Howdy all you Supercultists out there on the interwebz!
I’m Bad Movie Professor Cameron Coker (BS in “Rock Operas” with a minor in “Jack Nicholson Singing”) and I’ll be posting my hype-tacular speeches every week along with some long lost speeches from past Supercult Shows!
This week we’re racking up a million points with the Who’s Rock Opera, Tommy!
Tommy is a boy traumatized by childhood misfortune and loss. To the outside world he seems to have been struck deaf, dumb, and blind, but inside his fractured mind Tommy dreams of spending time with his father and one day owning his own holiday camp. It isn’t until he finds himself behind the flippers of a pinball machine that Tommy’s world begins to brighten. Soon Tommy is being hailed as the Pinball Wizard and becomes the object of a religious cult, but can fame, fortune, and disciples bring happiness to the boy? How do you think he does it? I don’t know! One thing’s for certain though…That deaf dumb and blind kid sure can play a mean pinball!
Released in 1975, Tommy is a British musical based on the 1969 rock opera album of the same title by legendary rock and roll band, the Who, and written and composed primarily by Pete Townshend, the band’s lead guitarist. Including such tracks as “I’m Free”, “See Me, Feel Me”, and “Pinball Wizard”, Tommy is ranked number 96 on Rolling Stone Magazine’s list of the 500 greatest albums of all time and 90 on VH1’s 100 Greatest Rock and Roll Albums. It made sense with the album’s success that the band would eventually pursue an honest to god Rock Opera. To direct they found the flamboyant, but nevertheless engrossing, Ken Russell who is known for directing such titles as Altered States, The Devils, The Lair of the White Worm. Though often dismissed by critics, the internationally renowned Russel is generally considered to be at once visionary and controversial with something of a sixth sense when it comes to making captivating oddball dramas.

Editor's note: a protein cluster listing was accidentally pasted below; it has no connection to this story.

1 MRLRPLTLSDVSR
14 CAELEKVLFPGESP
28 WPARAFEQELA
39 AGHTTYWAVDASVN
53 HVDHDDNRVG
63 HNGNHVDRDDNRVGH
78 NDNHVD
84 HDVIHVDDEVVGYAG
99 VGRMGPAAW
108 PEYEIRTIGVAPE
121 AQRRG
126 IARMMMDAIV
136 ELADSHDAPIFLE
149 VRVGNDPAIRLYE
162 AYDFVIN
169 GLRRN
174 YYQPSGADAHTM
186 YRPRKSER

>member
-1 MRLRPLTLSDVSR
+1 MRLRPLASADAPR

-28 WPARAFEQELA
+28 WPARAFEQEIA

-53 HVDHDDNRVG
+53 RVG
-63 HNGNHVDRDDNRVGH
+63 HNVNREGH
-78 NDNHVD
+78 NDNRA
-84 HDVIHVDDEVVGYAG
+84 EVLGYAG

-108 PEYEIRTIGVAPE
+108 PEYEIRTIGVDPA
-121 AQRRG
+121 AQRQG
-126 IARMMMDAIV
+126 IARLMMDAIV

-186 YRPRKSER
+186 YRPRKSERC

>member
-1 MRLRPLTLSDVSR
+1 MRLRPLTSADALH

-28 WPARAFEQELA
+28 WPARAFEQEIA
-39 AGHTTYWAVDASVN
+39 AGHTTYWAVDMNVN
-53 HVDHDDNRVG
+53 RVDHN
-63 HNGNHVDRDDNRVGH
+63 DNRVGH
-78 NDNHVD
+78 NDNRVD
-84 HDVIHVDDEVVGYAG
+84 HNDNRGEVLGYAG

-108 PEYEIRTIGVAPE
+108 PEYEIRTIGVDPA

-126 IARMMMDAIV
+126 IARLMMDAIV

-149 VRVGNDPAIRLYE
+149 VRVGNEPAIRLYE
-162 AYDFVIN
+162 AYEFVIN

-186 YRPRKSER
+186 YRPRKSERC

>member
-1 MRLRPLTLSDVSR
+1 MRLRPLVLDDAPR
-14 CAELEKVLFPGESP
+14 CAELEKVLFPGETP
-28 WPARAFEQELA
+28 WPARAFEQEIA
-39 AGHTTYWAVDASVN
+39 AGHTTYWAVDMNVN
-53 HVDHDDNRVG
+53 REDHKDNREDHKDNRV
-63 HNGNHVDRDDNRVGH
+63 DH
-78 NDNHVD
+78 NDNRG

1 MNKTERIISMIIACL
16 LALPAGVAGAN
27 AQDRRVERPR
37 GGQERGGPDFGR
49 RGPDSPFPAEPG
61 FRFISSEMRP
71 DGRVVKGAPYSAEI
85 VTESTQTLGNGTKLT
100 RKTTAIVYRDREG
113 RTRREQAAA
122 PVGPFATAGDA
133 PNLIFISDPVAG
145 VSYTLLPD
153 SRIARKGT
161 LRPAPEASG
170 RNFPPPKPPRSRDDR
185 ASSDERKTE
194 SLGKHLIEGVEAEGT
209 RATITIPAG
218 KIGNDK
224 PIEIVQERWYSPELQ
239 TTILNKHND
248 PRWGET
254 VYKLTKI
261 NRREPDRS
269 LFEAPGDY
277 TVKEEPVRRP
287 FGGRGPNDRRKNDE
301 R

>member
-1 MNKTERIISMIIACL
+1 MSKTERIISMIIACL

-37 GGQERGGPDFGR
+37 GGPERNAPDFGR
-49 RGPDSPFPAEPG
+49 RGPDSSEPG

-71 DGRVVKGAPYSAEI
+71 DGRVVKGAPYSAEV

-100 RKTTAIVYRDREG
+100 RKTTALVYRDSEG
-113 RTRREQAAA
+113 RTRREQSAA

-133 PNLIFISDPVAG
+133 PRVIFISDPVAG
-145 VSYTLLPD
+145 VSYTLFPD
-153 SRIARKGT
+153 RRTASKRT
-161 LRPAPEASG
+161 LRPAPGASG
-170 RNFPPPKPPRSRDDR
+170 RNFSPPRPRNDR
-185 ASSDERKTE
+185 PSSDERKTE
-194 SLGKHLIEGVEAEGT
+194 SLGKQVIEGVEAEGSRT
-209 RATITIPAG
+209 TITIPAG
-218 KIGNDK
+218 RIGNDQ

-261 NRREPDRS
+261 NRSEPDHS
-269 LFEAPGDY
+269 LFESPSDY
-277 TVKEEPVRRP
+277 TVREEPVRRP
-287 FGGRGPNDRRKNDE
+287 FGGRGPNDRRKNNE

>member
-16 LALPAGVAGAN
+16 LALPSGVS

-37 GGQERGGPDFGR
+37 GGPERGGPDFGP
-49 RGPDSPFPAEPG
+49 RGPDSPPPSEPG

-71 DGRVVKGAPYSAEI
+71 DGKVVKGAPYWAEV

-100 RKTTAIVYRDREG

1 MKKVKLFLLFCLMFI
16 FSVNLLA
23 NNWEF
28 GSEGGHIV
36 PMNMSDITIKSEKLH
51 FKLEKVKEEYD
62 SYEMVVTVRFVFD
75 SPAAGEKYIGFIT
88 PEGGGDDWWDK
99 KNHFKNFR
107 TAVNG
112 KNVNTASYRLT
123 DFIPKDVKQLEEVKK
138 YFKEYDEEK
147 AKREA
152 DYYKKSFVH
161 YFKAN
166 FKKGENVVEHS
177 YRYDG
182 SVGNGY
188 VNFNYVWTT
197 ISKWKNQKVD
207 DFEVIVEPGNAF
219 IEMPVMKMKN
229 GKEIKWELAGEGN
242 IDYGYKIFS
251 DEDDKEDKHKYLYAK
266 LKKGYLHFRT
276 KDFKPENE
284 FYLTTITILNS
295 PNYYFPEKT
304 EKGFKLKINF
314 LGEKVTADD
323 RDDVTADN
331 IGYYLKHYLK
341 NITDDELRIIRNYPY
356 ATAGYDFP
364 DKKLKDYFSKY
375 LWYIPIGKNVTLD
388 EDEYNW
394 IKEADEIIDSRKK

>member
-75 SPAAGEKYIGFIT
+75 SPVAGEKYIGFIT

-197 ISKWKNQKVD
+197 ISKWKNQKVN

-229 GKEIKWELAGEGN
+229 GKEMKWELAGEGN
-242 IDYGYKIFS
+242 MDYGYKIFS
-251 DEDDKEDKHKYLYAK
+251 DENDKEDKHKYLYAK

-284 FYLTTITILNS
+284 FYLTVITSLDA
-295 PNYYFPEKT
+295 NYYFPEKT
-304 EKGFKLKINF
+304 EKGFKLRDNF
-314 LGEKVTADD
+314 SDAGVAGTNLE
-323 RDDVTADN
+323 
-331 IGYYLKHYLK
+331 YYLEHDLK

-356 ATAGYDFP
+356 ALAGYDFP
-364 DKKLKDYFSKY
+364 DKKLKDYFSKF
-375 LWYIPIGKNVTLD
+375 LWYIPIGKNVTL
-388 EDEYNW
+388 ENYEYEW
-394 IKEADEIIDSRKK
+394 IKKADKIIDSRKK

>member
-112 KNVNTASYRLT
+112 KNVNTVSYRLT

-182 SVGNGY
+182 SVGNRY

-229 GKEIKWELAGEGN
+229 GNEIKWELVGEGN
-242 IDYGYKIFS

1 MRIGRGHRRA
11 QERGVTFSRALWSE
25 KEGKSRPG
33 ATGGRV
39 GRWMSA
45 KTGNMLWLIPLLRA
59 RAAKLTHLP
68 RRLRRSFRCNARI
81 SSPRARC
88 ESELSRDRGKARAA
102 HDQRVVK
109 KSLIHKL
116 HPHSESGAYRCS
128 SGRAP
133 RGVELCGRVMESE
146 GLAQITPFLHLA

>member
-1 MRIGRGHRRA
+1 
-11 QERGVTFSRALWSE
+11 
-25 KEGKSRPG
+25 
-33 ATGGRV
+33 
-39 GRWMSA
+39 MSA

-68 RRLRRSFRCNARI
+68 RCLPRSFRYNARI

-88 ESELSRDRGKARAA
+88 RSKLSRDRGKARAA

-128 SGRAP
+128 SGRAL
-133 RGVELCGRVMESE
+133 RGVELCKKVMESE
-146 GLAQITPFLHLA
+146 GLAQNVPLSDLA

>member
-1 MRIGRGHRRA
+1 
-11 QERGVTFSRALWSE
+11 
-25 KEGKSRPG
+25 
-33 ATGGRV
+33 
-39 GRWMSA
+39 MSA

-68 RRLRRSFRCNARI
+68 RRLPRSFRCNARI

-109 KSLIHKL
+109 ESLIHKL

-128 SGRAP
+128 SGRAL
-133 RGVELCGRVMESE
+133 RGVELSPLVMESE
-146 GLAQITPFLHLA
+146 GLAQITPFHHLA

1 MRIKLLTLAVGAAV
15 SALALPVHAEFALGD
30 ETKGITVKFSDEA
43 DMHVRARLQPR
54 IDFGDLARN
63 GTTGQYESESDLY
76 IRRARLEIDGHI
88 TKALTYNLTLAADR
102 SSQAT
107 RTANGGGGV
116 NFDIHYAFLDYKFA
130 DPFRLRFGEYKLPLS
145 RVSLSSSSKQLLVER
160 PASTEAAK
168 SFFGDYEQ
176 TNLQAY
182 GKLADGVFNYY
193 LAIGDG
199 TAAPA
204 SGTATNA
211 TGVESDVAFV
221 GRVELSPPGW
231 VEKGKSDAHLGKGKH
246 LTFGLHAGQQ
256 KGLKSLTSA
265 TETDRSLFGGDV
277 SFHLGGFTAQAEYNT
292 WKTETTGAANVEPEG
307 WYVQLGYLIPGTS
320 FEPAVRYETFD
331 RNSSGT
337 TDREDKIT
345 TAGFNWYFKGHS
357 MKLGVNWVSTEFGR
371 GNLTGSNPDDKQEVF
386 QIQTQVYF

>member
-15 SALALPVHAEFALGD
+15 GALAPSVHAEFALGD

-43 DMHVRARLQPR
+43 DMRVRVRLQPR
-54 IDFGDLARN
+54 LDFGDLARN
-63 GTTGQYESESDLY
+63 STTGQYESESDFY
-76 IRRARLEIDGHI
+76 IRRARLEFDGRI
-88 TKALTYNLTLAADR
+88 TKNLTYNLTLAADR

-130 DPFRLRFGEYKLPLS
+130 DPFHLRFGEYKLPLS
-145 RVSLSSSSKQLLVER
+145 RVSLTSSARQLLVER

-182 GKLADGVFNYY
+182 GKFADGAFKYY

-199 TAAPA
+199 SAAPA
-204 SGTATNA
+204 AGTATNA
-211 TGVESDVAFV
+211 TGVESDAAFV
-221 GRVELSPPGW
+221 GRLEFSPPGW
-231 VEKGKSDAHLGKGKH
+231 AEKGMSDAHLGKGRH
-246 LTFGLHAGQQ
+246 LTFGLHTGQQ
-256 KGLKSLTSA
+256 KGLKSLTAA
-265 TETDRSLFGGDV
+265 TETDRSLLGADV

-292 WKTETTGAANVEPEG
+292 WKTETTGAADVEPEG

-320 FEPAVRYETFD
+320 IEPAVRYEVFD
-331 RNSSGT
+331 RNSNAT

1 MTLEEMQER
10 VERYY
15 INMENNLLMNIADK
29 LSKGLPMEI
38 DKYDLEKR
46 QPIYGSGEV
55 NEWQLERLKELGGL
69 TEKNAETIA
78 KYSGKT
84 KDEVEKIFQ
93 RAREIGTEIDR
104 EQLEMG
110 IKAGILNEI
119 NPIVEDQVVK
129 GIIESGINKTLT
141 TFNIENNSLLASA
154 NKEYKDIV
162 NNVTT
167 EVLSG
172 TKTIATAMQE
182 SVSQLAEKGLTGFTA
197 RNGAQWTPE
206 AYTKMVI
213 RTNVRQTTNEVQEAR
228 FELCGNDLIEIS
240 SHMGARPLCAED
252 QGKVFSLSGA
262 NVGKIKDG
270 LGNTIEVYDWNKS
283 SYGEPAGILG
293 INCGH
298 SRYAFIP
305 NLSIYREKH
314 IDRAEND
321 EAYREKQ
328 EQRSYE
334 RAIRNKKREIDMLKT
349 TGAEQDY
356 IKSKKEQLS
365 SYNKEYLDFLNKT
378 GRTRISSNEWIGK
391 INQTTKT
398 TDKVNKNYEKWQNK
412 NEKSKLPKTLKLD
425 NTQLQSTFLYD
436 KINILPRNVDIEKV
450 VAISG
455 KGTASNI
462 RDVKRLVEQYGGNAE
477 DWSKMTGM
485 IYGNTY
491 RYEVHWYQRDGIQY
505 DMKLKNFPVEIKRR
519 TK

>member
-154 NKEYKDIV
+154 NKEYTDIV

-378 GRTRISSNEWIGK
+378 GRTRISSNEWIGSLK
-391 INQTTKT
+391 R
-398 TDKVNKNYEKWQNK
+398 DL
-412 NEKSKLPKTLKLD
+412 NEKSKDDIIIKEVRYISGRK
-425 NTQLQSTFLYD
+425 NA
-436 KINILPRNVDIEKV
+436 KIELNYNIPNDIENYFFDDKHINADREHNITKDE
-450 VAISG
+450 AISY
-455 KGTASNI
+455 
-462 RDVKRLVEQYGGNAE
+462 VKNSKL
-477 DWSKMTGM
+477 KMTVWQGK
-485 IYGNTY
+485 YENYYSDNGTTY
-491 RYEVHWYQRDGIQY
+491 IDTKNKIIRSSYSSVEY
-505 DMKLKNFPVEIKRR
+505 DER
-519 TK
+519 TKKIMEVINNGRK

Needless to say a rock opera featuring the Who and Russell would be a magnificent affair in the eyes of fans, but perhaps not as positively grandiose and outrageous as it turned out to be! The film is a feast for the eyes filled with hallucinatory imagery and over the top performances. One famous scene that parodies the 1967 album, The Who Sell Out, depicts Tommy’s mother cavorting in detergent foam and baked beans and ends with her sensuously swimming in chocolate sauce.
Boasting an all-star musical cast, Tommy features Ann-Margret as Tommy’s mom Norra, Oliver Reed as Tommy’s stepfather Frank, Elton John as the Local Lad and reigning Pinball Wizard, Eric Clapton as the Preacher, Keith Moon as Uncle Ernie, Paul Nicholas as Cousin Kevin, Jack Nicholson as the Specialist Doctor, and Tina Turner as the seductive Acid Queen. The band members of the Who also play a role: lead vocalist Roger Daltry stars as Tommy Walker while the rest serve as the Elton John’s band during the Pinball Wizard sequence. If the visuals and musical numbers weren’t enough to send modern audiences into rock induced seizure fits, add in this extravagant cast and keep in mind that for the majority of the film the actor playing Tommy is basically the same age as those playing his parents.